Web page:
HackHealth Team to Host ALA Pre-Conference Workshop
As the Internet becomes more essential in meeting young people’s everyday life and academic information needs, ensuring that students have the skills needed to assess the credibility of online resources becomes more critical. These skills are particularly difficult to teach, largely due to the ambiguity of what makes a site both credible and relevant to a young and inexperienced searcher.This workshop will introduce participants to methods of credibility assessment instruction informed through research conducted by the HackHealth team from the University of Maryland's Information Policy and Access Center, in collaboration with school librarians in selected middle schools. This collaborative team runs weekly after-school sessions through the program, HackHealth, wherein young people learn to become effective users of health information, increase their health literacy and health-related self-efficacy, and make positive changes to their health behaviors. By selecting, researching, and presenting on a health topic of personal relevance, students learn valuable skills of digital research in a way that is connected to their own lives. Using data collected and methods tested during HackHealth sessions, this workshop will present strategies for effectively teaching Web-based credibility assessment to middle and high school students. The workshop will incorporate:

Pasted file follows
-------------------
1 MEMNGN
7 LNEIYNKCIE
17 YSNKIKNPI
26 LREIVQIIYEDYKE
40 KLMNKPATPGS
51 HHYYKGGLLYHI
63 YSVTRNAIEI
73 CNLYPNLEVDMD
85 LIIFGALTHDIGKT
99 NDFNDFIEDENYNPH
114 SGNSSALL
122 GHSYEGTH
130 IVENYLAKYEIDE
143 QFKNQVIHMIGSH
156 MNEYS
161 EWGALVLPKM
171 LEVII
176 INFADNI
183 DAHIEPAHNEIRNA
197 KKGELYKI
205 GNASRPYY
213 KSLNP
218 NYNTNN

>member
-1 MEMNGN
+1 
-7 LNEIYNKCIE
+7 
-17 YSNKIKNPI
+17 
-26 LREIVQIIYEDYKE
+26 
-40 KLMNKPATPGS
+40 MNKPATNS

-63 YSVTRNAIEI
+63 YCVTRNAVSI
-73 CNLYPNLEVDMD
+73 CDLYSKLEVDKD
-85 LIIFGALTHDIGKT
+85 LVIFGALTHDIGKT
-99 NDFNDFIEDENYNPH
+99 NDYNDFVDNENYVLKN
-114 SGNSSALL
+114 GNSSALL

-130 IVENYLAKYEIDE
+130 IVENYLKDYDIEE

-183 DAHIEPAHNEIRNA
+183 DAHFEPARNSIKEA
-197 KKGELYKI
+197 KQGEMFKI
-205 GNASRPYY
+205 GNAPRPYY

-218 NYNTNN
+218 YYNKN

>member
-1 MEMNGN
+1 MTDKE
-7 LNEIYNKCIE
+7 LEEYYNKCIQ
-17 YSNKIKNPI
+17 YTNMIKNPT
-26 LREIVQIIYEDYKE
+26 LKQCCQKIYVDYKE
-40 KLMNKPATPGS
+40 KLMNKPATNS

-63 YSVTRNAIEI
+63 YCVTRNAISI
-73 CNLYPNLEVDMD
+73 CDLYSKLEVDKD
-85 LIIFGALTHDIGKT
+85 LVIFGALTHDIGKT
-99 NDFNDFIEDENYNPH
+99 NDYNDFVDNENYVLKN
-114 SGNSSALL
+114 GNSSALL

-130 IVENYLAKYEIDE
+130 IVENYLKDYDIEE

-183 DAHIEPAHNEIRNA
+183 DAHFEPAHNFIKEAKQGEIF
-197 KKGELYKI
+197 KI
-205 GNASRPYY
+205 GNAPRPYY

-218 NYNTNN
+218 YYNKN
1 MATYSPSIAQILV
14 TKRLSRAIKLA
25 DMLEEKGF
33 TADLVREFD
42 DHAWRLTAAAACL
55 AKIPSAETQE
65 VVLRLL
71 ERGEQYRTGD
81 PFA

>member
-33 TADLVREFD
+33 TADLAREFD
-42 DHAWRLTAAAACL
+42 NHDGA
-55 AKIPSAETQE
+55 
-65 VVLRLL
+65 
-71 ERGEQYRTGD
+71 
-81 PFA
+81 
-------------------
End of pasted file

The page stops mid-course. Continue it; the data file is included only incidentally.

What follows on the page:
- Hands-on learning, such as real-time credibility assessment, group discussion on current practices, and demonstrations of credibility lessons;
- Interactive presentations of effective credibility assessment strategies to use in the library and classroom; and
- Activities focused on developing ways to incorporate skills learned into the participants’ teaching practices.
- More specifically, librarians will come away from the workshop with individual action plans to take back to their schools. Depending on their needs, librarians will be able to build innovative lesson plans, create professional development activities, and develop strategies to implement credibility instruction across grade levels.